9. See Hans van Houtte, supra. n. 3; p. 109. See also Goldman, who notes that in the sense that this principle is embodied in practically all municipal legislations (however, not without differences as to its strength, and consequently as to its effects), one could contend that this has nothing to do with lex mercatoria. It is to be noted, nevertheless, that very frequently, when applying pacta sunt servanda, arbitrators do not refer to a particular municipal legislation; they see the principle as a general one, which means that it is applied as an element of the lex mercatoria, and therefore, that its actual consequences are not to be taken from any municipal law whatsoever. (See Berthold Goldman, supra. n. 8.)

10. See Sapphire v. National Iranian Oil Company award, March 15, 1963: International Law Review (1967); p. 181.

11. See Dietrich Maskow, supra. n. 2.

12. See Berthold Goldman, supra. n. 8.

13. See Nagla Nassar in "Sanctity of Contracts Revisited", Dordrecht, Boston, London (1995); p. 193; available at: <http://tldb.uni-koeln.de/TLDB.html>; TLDB Document ID: 105700.

14. See Clive M. Schmitthoff, Schmitthoff's Export Trade, 8 ed. (1986); p. 146.

15. See Ian Brownlie in "Principles of Public International Law", 4th ed., Oxford (1990); p. 620; available at: <http://tldb.uni-koeln.de/TLDB.html>; TLDB Document ID: 100900.

16. In American law, Section 2-615 of the UCC excuses contractual performance when presupposed conditions upon which the contract is based have not been met. Also, Section 268 (2) of the Restatement (Second) of Contracts deals with the same contingency. Both provisions have departed from the old common law rule of impossibility and have adopted the new test of commercial impracticability. This test evolved from an "all-or-nothing remedy" to a "loss-sharing doctrine". Thus, excuse or partial relief is awarded if the occurrence of a certain contingency has made the performance of a commercial contract impracticable, i.e., unnecessarily burdensome, unprofitable or unfair to one of its parties. The rationale behind this rule is that no one in the business world is expected to work for free, and parties should not be encouraged to take advantage unjustifiably of the misfortunes of their partners; otherwise, the general stability of the institution of contracting would be threatened. It is, thus, thought far better to introduce the "flexible adjustment machinery" of UCC Section 2-615 and Restatement Section 268 (2), instead of the common law test of impossibility.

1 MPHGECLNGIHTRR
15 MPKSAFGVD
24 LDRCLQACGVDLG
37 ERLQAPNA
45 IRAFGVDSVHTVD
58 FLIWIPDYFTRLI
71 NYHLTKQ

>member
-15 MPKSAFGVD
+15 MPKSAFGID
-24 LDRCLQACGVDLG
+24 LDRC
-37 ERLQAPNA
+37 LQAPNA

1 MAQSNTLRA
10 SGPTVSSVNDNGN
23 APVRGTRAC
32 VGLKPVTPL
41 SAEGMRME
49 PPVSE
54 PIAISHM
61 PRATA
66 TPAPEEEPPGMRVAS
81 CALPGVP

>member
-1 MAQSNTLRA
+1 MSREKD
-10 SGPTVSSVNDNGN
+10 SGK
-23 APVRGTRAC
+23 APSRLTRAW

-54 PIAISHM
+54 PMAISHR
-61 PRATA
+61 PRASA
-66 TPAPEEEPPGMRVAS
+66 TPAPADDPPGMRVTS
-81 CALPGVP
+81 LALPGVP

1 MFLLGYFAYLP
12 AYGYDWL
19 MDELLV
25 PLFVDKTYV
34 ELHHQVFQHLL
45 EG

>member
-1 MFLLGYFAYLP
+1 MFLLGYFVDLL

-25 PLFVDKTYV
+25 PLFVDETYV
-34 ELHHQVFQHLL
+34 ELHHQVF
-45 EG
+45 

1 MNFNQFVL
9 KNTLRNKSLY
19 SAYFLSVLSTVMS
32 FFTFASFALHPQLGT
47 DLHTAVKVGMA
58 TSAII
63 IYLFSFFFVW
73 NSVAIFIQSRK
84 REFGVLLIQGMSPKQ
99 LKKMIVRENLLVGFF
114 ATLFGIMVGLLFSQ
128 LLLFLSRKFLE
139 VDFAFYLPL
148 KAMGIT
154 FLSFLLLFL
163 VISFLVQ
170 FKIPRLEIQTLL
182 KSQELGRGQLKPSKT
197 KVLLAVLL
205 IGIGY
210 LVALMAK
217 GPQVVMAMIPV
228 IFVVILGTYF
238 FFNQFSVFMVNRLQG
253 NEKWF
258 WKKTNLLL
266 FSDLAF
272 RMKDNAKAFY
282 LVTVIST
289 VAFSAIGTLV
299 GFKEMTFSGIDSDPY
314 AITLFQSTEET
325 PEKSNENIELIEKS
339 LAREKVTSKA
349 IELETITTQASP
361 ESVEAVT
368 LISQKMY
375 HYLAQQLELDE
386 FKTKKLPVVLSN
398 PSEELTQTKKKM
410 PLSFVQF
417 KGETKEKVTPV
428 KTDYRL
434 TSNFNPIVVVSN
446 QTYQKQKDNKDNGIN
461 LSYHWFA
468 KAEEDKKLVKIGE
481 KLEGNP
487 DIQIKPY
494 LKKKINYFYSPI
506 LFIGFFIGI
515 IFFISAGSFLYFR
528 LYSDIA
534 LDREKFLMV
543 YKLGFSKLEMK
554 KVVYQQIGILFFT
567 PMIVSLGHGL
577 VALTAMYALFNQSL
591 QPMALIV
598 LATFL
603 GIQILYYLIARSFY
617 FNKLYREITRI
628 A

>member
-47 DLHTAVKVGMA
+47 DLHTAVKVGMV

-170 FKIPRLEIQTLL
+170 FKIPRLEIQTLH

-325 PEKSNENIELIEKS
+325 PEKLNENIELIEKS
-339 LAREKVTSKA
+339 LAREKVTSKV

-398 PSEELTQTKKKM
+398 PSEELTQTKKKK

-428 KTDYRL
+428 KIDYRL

17. In English law, the doctrine of "frustration of purpose" excuses performance when the circumstances have changed so much that the performance required by the contract is radically different from that which was initially undertaken by the parties. However, though less far-reaching or more strict than its American counterpart, this common law practice on the other side of the Atlantic is not substantially different from that of American courts. More recently, English judges have been generally reluctant to find that a particular contract has been frustrated. English courts have shown a willingness to imply in all contracts a condition to the effect that if the performance of a contract becomes physically or legally impossible, or if possible only in a very different manner from that originally contemplated, then the contract is dischargeable. The frustrating circumstances, however, must have arisen without the fault of either party. Frustration of the contract may be brought on by a variety of situations, including, for example, physical destruction of the subject matter of the contract, or subsequent legal changes, provided the contingency was not within the parties' contemplations. However, mere hardship is not sufficient under English common law to discharge, or even partially discharge, performance. Also, frustration affecting only part of the contract is subject to the normal conditions of frustration, and only arises in connection with severable contracts or where the supervening event is temporary.

18. In German law, the theory of Wegfall der Geschäftsgrundlage (disappearance of the basis of the transaction) covers the effect of changed circumstances on the contract. It ensued from German court practice and "unmöglichkeit", as embodied in Art. 275 of the German Civil Code (BGB), and provides relief for cases where the original economic basis of the contract has changed. When the circumstances have unforeseeably and substantially changed, the foundations of the transaction have been destroyed and the parties are no longer bound to their original contractual commitments. Requesting the original performance of the contract would constitute bad faith (Art. 242 BGB requires that the contract be performed in good faith.). The Wegfall der Geschäftsgrundlage was quite easily applied in the years of galloping inflation after both World Wars. However, it has been less easily accepted with regard to commercial contracts concluded between businessmen. At present Wegfall der Geschäftsgrundlage is applied rather restrictively.